For nearly 16 hours, Ta'Neasha Chappell pleaded with the staff of the Jackson County, Indiana, jail for medical care. She repeatedly vomited blood, became dehydrated and asked several times to be taken to the hospital.
But as Chappell's pleas grew more anguished, the guards on duty grew more irritated, audio recordings from the jail show.
"I don't know what you want me to do unless you're coughing up something crazy," one told Chappell at 1:33 a.m. July 16.
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It was Chappell's fourth call for help in five hours, according to a series of 18 audio recordings from the jail provided by Chappell family attorney Sam Aguiar.
Before 6 p.m., Chappell would be dead.
"You can hear the decline," Aguiar said of Chappell's condition as time drug on. "You could have put any rational human being on the other end of that intercom and they would have known that something was incredibly wrong."
Chappell, 23, of Louisville, was in the custody of the Jackson County Jail in Brownstown, Indiana, about 50 miles north of Louisville, on charges stemming from an alleged May 26 theft and high-speed chase when she died July 16 at a nearby hospital.
In December, Prosecutor Jeffrey Chalfant declined to bring criminal charges against any jail employees for Chappell's death. A 15-page report by the Indiana State Police determined no one was criminally liable for Chappell's death, Chalfant said.
Aguiar provided the recordings from the jail in the hours leading up to her death. Most of the clips are Chappell imploring jail staff for help, though some involve other incarcerated women asking for help on her behalf.
Even though Chalfant declined to prosecute, Aguiar hopes the recordings prompt federal officials to take a deeper look at the jail.
"The state dropped the ball, but at the same time, the feds also have criminal civil rights violations they can pursue above and beyond state law neglect," he said. "Because these violations were so blatant, we count on the feds in these situations. … There needs to be awareness, but there needs to be a deterrent for these things in the future."
Less than a month after Chappell's death, Joshua McLemore, also a prisoner of the Jackson County Jail, also died. He was released to a hospital Aug. 8 and died two days later after being diagnosed with several severe conditions, including low oxygen levels, deteriorating muscle tissue and kidney failure.
A previous Courier Journal investigation found the jail had a long history of overcrowding, past accusations of medical negligence and a previous in-custody death in 2020.
'I need help'
Starting just after 8:30 p.m. July 15, Chappell told jail staff she had vomited blood. She continued to relay that to staff throughout the night and ask to be taken to the hospital.
"I spoke to the sergeant, and he said that the nurse will see you in the morning," one jail employee said at 3:12 a.m.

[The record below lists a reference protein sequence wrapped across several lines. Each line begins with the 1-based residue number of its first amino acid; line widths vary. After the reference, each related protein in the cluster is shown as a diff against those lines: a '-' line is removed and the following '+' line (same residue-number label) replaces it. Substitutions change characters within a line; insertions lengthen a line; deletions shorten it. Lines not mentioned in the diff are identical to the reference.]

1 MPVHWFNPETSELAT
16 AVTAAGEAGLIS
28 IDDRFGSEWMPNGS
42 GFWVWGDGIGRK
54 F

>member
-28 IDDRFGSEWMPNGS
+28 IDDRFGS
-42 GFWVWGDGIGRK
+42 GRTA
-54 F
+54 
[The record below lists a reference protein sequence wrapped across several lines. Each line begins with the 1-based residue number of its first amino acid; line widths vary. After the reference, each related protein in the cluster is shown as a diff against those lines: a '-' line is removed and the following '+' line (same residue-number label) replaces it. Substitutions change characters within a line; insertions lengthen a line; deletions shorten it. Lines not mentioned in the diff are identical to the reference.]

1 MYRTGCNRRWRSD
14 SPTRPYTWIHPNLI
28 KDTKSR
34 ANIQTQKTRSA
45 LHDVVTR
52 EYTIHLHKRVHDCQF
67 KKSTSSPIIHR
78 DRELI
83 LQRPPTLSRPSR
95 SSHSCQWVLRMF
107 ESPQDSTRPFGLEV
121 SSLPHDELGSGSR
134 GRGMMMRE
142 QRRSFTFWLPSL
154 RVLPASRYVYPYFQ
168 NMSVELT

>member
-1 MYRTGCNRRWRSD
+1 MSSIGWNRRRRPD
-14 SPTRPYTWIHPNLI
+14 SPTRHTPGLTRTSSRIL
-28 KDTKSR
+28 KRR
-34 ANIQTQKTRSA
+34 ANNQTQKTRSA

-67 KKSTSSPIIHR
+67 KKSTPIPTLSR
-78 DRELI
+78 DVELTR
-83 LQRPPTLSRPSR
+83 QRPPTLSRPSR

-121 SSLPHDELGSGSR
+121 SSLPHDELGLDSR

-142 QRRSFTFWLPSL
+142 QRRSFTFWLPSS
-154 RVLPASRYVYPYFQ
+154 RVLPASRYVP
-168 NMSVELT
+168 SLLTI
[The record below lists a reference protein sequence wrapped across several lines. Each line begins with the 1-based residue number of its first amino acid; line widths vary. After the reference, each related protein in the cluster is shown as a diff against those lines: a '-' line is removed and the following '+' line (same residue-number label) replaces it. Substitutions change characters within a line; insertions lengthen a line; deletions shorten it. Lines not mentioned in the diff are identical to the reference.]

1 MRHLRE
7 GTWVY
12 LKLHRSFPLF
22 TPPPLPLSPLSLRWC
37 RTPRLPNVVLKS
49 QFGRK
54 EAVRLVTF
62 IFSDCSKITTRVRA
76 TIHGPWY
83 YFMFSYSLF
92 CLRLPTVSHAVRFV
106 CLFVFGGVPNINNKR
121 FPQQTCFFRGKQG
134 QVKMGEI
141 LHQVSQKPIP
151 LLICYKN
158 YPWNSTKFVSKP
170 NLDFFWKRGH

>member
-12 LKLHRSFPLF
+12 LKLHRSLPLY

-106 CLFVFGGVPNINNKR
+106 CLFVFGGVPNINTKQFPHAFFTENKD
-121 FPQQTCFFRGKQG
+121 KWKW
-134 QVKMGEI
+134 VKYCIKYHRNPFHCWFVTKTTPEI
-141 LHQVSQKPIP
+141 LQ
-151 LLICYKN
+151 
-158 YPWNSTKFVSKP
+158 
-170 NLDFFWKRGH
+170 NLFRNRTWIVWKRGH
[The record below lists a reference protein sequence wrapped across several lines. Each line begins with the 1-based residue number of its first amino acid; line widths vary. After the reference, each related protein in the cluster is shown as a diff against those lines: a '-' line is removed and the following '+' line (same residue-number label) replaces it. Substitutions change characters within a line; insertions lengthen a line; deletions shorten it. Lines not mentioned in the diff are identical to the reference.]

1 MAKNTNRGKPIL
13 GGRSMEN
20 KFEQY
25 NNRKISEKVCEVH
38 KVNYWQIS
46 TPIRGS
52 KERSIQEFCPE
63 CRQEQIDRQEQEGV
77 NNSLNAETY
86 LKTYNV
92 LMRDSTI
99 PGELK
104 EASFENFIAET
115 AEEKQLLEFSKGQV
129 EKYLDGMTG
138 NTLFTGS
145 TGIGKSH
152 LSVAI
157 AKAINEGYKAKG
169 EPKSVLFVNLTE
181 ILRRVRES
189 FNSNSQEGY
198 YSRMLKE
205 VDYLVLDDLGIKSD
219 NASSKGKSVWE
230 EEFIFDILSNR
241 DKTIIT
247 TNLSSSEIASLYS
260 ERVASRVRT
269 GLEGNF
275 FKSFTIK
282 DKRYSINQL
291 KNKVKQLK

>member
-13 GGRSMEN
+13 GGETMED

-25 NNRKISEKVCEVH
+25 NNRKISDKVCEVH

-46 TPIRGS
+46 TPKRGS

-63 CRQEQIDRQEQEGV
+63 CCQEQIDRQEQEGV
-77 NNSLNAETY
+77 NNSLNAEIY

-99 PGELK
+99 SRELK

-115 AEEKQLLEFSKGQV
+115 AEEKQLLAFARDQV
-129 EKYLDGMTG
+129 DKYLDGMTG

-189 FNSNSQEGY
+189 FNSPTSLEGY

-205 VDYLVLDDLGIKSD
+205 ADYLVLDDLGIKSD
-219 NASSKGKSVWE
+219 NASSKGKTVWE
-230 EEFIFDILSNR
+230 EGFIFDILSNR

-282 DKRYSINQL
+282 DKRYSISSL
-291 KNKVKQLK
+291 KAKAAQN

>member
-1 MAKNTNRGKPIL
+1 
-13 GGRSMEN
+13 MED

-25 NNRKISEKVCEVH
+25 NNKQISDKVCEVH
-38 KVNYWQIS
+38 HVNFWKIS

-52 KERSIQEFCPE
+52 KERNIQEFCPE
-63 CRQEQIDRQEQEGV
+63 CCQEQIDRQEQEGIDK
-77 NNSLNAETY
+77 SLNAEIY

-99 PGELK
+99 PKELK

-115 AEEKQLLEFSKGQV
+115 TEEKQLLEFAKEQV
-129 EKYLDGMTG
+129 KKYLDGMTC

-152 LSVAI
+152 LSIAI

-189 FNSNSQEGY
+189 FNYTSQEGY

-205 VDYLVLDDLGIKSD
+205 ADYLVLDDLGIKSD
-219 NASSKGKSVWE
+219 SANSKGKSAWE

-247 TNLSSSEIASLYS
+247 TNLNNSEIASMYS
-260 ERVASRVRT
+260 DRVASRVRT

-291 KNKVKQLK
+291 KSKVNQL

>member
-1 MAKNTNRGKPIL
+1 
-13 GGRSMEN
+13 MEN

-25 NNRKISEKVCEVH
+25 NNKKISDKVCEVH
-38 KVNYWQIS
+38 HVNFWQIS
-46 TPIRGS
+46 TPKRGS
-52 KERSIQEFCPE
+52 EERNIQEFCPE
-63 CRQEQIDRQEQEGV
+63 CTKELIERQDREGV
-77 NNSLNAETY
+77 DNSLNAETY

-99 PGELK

About five hours later, another woman called on Chappell's behalf, saying "she can't get up."
Soon after, the recordings captured a male voice asking Chappell if she had ever taken omeprazole, which is used to reduce stomach acid for conditions such as acid reflux and stomach ulcers.
But within the hour, Chappell again phoned for help, saying she was vomiting.
For more than a minute at 9:55 a.m., a recording captured Chappell repeatedly moaning "I need help." There's no response from jail staff on that clip.
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Another prisoner tried to get correctional officers to help Chappell at 11:16 a.m. because she couldn't notify them herself.
"Well if she needs something, she'll have to hit the button," the female employee replied.
Chappell asked for help twice more in the next hour, at times speaking too faintly or incomprehensibly to understand.
Staff eventually called EMS to the jail, where they found Chappell "lying prone on a bedroll on a cell floor," at 3:26 p.m. EMS took Chappell to Schneck Medical Center at 3:52 p.m., and she died there less than two hours later.
The Indiana State Police report, prosecutor Chalfant noted, "makes no findings and no conclusions about the standard of care provided by employees of the Jackson County Jail."
It added that an autopsy found the cause as "probable toxicity" with an unknown substance.
Notes from an ER report previously stated there was "concern the patient maybe ingested ethylene glycol or methanol."
But the prosecutor's new report said initial forensic lab test results "did not reveal any positive findings of toxicological significance."
And though hospital emergency room personnel noted Chappell had symptoms similar to "anti-freeze poisoning," testing done by another crime lab "revealed no anti-freeze in Ms. Chappell’s body," Chalfant found.
Chappell's family has filed a federal lawsuit against Jackson County Sheriff Rick Meyer, Jail Commander Chris Everhart and seven other jail employees. The suit remains open and ongoing.
Reach Tessa Duvall at firstname.lastname@example.org and 502-582-4059. Twitter: @TessaDuvall.
This article originally appeared on Louisville Courier Journal: Ta'Neasha Chappell: Louisville woman begged for help before jail death